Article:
John Frayne: Jupiters' esoteric concert offers enjoyable moments

John Frayne: Jupiters' esoteric concert offers enjoyable moments

The Jupiter Quartet concert on Jan. 30 leaned somewhat to the novel and the esoteric.

After a somewhat enigmatic Quartet No. 3 by Benjamin Britten, the Jupiter group played "Ramshackle Songs" by Dan Visconti, a 2009 work commissioned by the Fromm Foundation for the Jupiter Quartet. Then, on the second part of the program, the group offered one of the great masterpieces of the string quartet form, Franz Schubert's String Quartet No. 14, "Death and the Maiden."

Britten's quartet, Op. 95, written in 1975, near the end of his life, was the composer's swan song. His first two numbered quartets were written in 1941 and '45, so the third was a return to the form after 30 years.

In five movements with descriptive titles, Britten expressed moods ranging from resigned meditation to near brutal sarcasm. In a highly emotional performance, the Jupiters were able to enjoy solo and duet moments along the way.

Meg Freivogel, second violin, contrasted her tone in the first movement with that of violist Liz Freivogel, her sister. And later, first violinist Nelson Lee was paired in duet with cellist Daniel McDonough. In the "Solo, very calm" middle movement came a moment of extraordinary beauty, like the sound of rippling water.

The final movement had a reference to the city of Venice in its title ("La serenissima"). Britten wrote the quartet there, and one commentator says that the opening recitative of this movement quotes themes from Britten's last opera, "Death in Venice." This last movement, in its swings of mood, fading away into silence, came across as a very touching farewell to life and music.

Before the performance of Visconti's work, McDonough gave a witty and eloquent introduction. We were told that Visconti wrote this piece as a tribute to the rough and tumble life of "Tin Pan Alley" in New York, the center of American popular music of the earlier decades of the 20th century.

As Visconti's music unfolded, we were exposed, in 11 sections, to a series of parodies of popular song styles and effects, especially the stamping of feet by the quartet members at the more uproarious moments.

It was good fun, and the Jupiter members performed it with good-natured gusto. But I have the following reservations. If I had not been given all the introductory information about this piece, would I have guessed about its origins in "Tin Pan Alley"?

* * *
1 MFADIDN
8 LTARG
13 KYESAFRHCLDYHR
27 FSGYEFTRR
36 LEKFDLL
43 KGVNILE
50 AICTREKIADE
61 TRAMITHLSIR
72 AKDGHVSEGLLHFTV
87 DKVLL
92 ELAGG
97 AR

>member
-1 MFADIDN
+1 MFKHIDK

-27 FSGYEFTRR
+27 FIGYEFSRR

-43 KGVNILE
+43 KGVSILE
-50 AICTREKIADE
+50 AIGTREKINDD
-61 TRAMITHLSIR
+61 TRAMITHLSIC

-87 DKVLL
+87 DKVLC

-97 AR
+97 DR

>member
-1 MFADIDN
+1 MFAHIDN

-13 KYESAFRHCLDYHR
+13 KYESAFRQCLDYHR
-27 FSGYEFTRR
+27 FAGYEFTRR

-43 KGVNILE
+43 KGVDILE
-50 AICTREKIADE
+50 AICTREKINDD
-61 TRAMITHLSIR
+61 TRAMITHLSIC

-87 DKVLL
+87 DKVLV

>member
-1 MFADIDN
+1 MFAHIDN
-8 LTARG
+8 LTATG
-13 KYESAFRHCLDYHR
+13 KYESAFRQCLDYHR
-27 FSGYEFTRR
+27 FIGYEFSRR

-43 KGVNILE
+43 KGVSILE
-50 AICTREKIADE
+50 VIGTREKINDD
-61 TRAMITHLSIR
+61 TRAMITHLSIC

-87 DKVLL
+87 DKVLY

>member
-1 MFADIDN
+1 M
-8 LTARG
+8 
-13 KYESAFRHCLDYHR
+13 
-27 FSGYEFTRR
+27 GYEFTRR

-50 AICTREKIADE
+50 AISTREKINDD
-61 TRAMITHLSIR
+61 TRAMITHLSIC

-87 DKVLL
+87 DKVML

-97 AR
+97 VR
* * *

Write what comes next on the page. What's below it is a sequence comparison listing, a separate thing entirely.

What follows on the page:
The work did not quote any "old time" tunes, but rather evoked the ghost of them. The sections were played without pause. I was able to follow the opening sections, but soon I became lost. Later on, how was one to distinguish, for example, "All Chips" from "Danderhead"?

Perhaps, if I were to hear this piece again, I would adjust my expectations to fit what the piece actually does. Some members of the audience reacted with strong enthusiasm.

After intermission, I heard the resounding opening of "Death and the Maiden" with great relief, and the lovely lyrical theme of the first movement was like manna from heaven. The Jupiter group gave a splendid performance of this masterpiece.

The opening two movements, especially the variations on Schubert's song, were deeply moving. I find that the scherzo and finale movements are not quite up to the two opening movements, but the finale provided the Jupiters with a rousing climax, which produced cheers from the audience and a standing ovation. You can hear Gustav Mahler's string orchestra arrangement of the "Death and the Maiden" quartet at the Feb. 21 Prairie Ensemble concert at the Orpheum, 346 N. Neil St., C.

Upcoming concert in the morning

The Jupiter Quartet will perform in the Foellinger Great Hall at Krannert Center for the Performing Arts at 10 a.m. March 15. A light breakfast will be available earlier in the lobby.

On the program are two Ludwig van Beethoven quartets, No. 2 in G, of the Op. 18 group, and No. 12, in E-Flat Major, Op. 127.

John Frayne hosts "Classics of the Phonograph" on Saturdays at WILL-FM and, in retirement, teaches at the University of Illinois. He can be reached at frayne@illinois.edu.

Topics (1):Music

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